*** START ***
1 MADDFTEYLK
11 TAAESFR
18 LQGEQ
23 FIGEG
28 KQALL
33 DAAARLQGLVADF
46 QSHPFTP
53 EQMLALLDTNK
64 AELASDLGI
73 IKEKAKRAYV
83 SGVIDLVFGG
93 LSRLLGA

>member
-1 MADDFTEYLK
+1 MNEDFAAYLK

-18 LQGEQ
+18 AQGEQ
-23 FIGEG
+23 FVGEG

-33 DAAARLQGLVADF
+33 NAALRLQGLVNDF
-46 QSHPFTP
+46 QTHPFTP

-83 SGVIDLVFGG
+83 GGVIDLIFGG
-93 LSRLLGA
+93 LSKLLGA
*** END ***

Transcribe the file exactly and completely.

1 MADDFTEYLK
11 TAAESFR
18 LQGEQ
23 FIGEG
28 KQALL
33 DAAARLQGLVADF
46 QSHPFTP
53 EQMLALLDTNK
64 AELASDLGI
73 IKEKAKRAYV
83 SGVIDLVFGG
93 LSRLLGA

>member
-1 MADDFTEYLK
+1 MNEDFAAYLK

-18 LQGEQ
+18 AQGEQ
-23 FIGEG
+23 FVGEG

-33 DAAARLQGLVADF
+33 NAALRLQGLVNDF
-46 QSHPFTP
+46 QTHPFTP

-83 SGVIDLVFGG
+83 GGVIDLIFGG
-93 LSRLLGA
+93 LSKLLGA